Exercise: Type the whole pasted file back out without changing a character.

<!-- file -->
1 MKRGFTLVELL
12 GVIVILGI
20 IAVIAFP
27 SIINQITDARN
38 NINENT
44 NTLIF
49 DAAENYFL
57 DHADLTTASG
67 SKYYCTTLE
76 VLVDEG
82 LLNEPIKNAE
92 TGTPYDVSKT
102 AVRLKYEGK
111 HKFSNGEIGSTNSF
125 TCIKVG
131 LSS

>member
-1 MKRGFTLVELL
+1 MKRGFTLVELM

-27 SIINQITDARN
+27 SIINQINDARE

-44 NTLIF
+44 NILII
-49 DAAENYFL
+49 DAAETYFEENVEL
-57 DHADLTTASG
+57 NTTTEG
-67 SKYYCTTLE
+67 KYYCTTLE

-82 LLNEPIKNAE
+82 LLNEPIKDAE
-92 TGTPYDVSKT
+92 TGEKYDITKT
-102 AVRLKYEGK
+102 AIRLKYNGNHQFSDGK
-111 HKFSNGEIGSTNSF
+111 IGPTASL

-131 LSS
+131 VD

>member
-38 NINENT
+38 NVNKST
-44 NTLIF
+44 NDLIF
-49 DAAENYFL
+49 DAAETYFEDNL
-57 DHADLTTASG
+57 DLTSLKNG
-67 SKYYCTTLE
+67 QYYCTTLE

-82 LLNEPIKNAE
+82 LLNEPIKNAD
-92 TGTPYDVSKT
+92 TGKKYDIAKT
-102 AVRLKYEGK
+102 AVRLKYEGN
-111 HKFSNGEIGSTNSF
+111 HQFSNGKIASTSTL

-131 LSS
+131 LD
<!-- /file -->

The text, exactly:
1 MKRGFTLVELL
12 GVIVILGI
20 IAVIAFP
27 SIINQITDARN
38 NINENT
44 NTLIF
49 DAAENYFL
57 DHADLTTASG
67 SKYYCTTLE
76 VLVDEG
82 LLNEPIKNAE
92 TGTPYDVSKT
102 AVRLKYEGK
111 HKFSNGEIGSTNSF
125 TCIKVG
131 LSS

>member
-1 MKRGFTLVELL
+1 MKRGFTLVELM

-27 SIINQITDARN
+27 SIINQINDARE

-44 NTLIF
+44 NILII
-49 DAAENYFL
+49 DAAETYFEENVEL
-57 DHADLTTASG
+57 NTTTEG
-67 SKYYCTTLE
+67 KYYCTTLE

-82 LLNEPIKNAE
+82 LLNEPIKDAE
-92 TGTPYDVSKT
+92 TGEKYDITKT
-102 AVRLKYEGK
+102 AIRLKYNGNHQFSDGK
-111 HKFSNGEIGSTNSF
+111 IGPTASL

-131 LSS
+131 VD

>member
-38 NINENT
+38 NVNKST
-44 NTLIF
+44 NDLIF
-49 DAAENYFL
+49 DAAETYFEDNL
-57 DHADLTTASG
+57 DLTSLKNG
-67 SKYYCTTLE
+67 QYYCTTLE

-82 LLNEPIKNAE
+82 LLNEPIKNAD
-92 TGTPYDVSKT
+92 TGKKYDIAKT
-102 AVRLKYEGK
+102 AVRLKYEGN
-111 HKFSNGEIGSTNSF
+111 HQFSNGKIASTSTL

-131 LSS
+131 LD